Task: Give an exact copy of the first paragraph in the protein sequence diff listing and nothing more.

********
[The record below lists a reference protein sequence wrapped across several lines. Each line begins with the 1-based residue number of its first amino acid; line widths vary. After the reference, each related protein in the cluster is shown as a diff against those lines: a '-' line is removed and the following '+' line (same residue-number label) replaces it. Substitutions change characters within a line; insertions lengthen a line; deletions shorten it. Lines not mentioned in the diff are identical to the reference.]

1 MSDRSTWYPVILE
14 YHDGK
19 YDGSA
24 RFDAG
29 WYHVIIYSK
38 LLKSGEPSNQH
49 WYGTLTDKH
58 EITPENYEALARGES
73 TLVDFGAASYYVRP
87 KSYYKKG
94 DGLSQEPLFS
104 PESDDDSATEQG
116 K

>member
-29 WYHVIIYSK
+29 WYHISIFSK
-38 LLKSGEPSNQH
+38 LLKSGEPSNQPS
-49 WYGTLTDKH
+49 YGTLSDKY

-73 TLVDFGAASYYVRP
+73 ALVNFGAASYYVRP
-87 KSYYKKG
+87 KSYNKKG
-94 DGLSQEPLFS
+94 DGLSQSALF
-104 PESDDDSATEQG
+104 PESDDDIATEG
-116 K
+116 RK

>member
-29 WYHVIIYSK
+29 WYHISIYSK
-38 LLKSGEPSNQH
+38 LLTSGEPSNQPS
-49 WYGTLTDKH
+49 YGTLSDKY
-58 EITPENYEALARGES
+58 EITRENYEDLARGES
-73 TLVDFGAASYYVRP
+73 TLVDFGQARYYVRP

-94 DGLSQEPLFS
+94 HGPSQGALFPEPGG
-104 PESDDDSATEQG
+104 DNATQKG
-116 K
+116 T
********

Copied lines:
[The record below lists a reference protein sequence wrapped across several lines. Each line begins with the 1-based residue number of its first amino acid; line widths vary. After the reference, each related protein in the cluster is shown as a diff against those lines: a '-' line is removed and the following '+' line (same residue-number label) replaces it. Substitutions change characters within a line; insertions lengthen a line; deletions shorten it. Lines not mentioned in the diff are identical to the reference.]